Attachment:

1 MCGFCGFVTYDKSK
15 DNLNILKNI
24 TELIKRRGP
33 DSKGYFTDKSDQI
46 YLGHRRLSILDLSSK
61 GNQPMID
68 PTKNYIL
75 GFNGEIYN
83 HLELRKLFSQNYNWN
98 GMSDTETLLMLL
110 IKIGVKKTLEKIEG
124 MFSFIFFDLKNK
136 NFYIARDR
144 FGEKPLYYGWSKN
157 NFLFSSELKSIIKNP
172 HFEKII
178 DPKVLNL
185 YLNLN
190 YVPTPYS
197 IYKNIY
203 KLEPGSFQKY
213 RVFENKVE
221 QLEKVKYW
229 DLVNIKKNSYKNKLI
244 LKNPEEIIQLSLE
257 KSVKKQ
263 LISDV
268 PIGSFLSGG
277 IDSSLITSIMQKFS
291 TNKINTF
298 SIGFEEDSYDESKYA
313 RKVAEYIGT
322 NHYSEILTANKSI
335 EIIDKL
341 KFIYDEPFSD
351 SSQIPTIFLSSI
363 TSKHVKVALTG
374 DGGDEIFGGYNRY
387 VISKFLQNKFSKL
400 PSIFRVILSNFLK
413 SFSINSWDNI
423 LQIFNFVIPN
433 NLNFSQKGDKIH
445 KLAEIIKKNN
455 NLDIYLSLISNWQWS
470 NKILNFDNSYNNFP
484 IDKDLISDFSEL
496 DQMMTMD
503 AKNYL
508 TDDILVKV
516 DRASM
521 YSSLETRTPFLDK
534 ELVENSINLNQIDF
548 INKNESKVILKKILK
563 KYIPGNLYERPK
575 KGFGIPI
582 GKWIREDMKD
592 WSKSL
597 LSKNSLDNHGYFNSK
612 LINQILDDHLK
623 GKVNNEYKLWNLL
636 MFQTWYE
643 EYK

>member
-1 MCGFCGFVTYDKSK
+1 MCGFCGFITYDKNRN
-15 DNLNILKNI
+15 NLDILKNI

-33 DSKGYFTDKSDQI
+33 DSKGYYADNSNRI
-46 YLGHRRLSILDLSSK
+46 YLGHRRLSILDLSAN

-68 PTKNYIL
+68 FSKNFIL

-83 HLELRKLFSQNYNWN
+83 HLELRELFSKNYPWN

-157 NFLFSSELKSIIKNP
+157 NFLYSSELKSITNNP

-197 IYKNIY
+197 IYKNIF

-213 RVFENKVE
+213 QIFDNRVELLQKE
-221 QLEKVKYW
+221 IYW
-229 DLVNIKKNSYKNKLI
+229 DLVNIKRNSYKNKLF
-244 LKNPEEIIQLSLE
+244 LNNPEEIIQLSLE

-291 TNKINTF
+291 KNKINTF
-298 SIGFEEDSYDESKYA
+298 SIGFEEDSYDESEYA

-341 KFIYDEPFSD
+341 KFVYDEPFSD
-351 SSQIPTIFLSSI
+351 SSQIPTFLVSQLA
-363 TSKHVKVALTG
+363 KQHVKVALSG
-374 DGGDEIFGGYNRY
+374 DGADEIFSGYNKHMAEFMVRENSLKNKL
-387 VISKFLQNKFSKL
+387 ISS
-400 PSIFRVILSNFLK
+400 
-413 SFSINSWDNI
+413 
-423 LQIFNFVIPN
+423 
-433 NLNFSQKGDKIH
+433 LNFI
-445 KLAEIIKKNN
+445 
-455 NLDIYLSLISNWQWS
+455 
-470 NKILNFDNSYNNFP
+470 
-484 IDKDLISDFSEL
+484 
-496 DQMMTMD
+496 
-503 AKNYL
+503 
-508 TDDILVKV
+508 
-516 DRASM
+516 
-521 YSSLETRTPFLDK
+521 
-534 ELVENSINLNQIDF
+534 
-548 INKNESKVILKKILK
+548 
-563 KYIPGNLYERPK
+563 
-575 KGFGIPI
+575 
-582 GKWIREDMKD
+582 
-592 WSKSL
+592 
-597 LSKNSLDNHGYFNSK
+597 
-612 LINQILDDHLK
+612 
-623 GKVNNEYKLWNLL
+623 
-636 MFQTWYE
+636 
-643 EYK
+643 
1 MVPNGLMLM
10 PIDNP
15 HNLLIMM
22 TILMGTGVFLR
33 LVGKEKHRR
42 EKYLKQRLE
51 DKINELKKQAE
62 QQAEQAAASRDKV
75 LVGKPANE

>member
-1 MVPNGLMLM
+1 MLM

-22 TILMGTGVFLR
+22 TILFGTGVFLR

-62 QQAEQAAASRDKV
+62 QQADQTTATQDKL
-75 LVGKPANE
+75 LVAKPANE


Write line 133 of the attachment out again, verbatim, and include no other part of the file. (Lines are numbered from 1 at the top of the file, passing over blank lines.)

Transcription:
-563 KYIPGNLYERPK